What Is a Fiduciary? Understanding This Important Financial Advisor Distinction
You do your best to keep up with important information about your money. Your friends are constantly asking your advice about bank accounts, interest rates and retirement funds because they know you put plenty of time into understanding the finer points of the financial world.
Now there’s a new financial question on your radar, and you’re searching for answers: What is a fiduciary? This isn’t the first time you’ve run into a complicated financial term. “Fiduciary” is just the latest piece of jargon you’ve heard circulating through the news cycle. You’re determined to get to the bottom of what it means and how it could affect you and your investments.
We’ve done some digging to help you crack the code, so you can officially cross “fiduciary” off your list of vocab words to learn. Read on to discover what it means, why it’s in the news and what you need to know about it.
The financial world may be in upheaval over potential rules regarding fiduciaries, but the word itself is fairly simple. A fiduciary is a person or corporate entity that has the power to act on someone else’s behalf in situations that require openness, trust and good faith.
Being a fiduciary is a big obligation. Not only are fiduciaries required to act in someone else’s best interests, but they also have to maintain “duty of care.” That means the fiduciary role isn’t a one-time-only job. These professionals are required to stay current with the assets and other life changes of their beneficiaries, so they can continuously adjust their advice and provide a high level of ongoing care.
With much power comes much responsibility, which is why being a fiduciary is considered “the highest legal duty of one party to another.” Fiduciaries are beholden to the beneficiaries they serve. It’s their duty to act in the best interest of the party they represent, even if that means setting aside their own self-interests.
Fiduciaries don’t just appear in the world of financial advisors. A fiduciary could be the legal guardian of a minor, the executor of an estate or the board member of a corporation. In each of these circumstances, a fiduciary typically holds some control over another person’s assets.
Certain people are automatically fiduciaries. Doctors must give advice and take actions that are best for their patients; real-estate brokers are duty-bound to tell their clients if the house they want to buy is overpriced. But does the definition of fiduciary extend to financial advisors? That’s where things get tricky.
A Personal Capital report found that nearly half of all Americans believe that all financial advisors are required by law to act in their clients’ best interests.* Unfortunately, that belief is a misconception.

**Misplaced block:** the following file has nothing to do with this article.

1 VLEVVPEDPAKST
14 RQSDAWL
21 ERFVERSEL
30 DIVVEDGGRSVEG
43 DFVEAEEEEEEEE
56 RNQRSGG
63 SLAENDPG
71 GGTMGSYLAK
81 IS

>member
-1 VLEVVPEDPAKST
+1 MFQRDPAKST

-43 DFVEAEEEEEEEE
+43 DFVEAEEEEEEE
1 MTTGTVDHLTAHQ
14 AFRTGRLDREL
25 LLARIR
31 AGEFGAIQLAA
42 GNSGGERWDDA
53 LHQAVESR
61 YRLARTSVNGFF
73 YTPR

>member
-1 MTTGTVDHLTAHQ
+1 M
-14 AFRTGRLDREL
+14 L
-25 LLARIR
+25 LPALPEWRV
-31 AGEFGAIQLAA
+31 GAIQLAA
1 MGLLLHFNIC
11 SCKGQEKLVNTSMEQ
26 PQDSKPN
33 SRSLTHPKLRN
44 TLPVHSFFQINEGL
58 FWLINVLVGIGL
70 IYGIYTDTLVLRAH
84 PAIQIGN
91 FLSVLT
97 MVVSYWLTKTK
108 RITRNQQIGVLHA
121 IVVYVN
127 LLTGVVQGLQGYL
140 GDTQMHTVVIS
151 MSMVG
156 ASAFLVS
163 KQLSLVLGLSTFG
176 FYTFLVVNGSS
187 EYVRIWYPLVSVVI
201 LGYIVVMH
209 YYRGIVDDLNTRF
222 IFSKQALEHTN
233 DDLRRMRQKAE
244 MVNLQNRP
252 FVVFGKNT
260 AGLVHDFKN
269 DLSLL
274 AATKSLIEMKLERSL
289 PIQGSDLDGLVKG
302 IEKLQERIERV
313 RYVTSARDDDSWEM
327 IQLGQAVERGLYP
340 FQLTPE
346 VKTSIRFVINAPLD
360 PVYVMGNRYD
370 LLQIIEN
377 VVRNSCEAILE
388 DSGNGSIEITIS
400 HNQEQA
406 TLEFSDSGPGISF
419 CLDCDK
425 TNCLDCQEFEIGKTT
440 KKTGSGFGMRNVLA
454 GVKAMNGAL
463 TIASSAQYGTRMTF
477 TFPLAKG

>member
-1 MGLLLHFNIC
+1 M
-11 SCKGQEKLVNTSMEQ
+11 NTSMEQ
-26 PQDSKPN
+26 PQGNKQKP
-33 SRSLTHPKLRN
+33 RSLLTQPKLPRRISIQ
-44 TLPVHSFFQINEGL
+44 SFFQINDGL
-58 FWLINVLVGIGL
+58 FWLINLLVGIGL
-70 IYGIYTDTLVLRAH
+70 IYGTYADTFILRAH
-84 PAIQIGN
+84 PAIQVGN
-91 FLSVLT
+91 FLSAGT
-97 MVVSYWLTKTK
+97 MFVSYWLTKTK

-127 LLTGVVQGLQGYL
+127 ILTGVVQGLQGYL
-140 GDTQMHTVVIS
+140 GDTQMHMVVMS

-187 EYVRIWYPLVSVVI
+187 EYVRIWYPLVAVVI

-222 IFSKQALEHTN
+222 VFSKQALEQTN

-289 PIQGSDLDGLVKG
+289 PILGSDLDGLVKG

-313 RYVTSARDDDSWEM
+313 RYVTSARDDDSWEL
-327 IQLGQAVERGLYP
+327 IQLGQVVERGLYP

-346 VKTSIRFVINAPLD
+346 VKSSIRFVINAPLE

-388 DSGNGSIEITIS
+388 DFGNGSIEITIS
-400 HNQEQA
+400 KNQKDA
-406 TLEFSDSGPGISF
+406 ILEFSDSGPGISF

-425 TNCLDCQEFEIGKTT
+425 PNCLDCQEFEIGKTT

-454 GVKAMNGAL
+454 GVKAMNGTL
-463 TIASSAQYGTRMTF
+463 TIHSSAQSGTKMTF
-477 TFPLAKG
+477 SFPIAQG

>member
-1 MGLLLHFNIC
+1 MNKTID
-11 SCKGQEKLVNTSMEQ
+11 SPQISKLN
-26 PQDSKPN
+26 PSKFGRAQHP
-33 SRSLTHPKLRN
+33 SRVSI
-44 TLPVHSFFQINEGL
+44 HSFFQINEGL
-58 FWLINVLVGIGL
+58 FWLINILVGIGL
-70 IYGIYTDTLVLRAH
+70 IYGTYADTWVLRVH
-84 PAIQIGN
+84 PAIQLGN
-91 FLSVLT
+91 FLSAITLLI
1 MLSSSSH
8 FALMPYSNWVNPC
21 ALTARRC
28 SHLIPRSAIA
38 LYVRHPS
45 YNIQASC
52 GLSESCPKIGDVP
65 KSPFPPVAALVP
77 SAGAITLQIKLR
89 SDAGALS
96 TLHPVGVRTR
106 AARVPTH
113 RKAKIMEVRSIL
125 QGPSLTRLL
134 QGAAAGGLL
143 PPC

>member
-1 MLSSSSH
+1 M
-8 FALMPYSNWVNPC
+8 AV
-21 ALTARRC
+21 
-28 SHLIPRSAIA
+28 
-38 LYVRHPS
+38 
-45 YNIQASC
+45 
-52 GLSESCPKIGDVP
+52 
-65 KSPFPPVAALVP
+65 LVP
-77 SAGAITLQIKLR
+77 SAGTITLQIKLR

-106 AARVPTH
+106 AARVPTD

While some investment advisors are held to fiduciary standards, stockbrokers and broker-dealers are not. Instead, brokers are held to a “suitability” standard, which does not require avoiding conflicts of interest or maintaining duty of care like a fiduciary must. A broker must simply recommend investments that align with a client’s needs at the time of their meeting, but they don’t have to present the best or least-expensive option.
Most people want to know if the person in charge of their investments is required to act in their best interests, but it’s a difficult distinction to make. That’s where the fiduciary rule comes in. This rule, created under the Obama administration, would have required all financial advisors who offer retirement planning to act as fiduciaries.
The fiduciary rule was initially supposed to take effect in April 2017, but the Trump administration delayed its implementation and called for the Department of Labor to make an “economic and legal analysis” of the rule’s impact on the financial industry. This kicked off a long series of delays, extensions and court cases surrounding the fiduciary rule.
On June 21, 2018, the U.S. 5th Circuit Court of Appeals ruled that the Department of Labor had “overreached” with the fiduciary rule, as reported in the Wall Street Journal. The rule was found to be “unreasonable” and is no longer on the horizon for the financial industry.
The fiduciary rule made waves even though it never went into effect. Many broker-dealers were already putting additional documentation into place to prepare to show compliance with the rule. Some of them may choose to maintain this new system as a way to prove their suitable recommendations for clients. Firms have also already removed products that didn’t meet fiduciary standards, such as those with high fees.
Though the fiduciary rule was struck down, additional regulation seems to be the trend when it comes to financial advising. The Securities and Exchange Commission (SEC) has proposed its own version of the fiduciary rule that would require broker-dealers to disclose conflicts of interest and act in a client’s best interests.
The fiduciary rule has brought the public’s attention to an important detail that went unnoticed for decades. Now, financial advisors across the industry are preparing to meet the growing need for transparency and trust.
Not everyone is cut out to work in the world of finance. Now that you’ve got answers to the question, “What is a fiduciary?”, you’re already ahead of the crowd.
A career in finance could be in your future—but first you need to know what you’re getting into. Learn more about this exciting career field in our article, “What I Wish I Knew Before Working in Finance.”
*2017 Personal Capital Financial Trust Report: How Americans Feel About Trusting Financial Advisors, Fees and the Future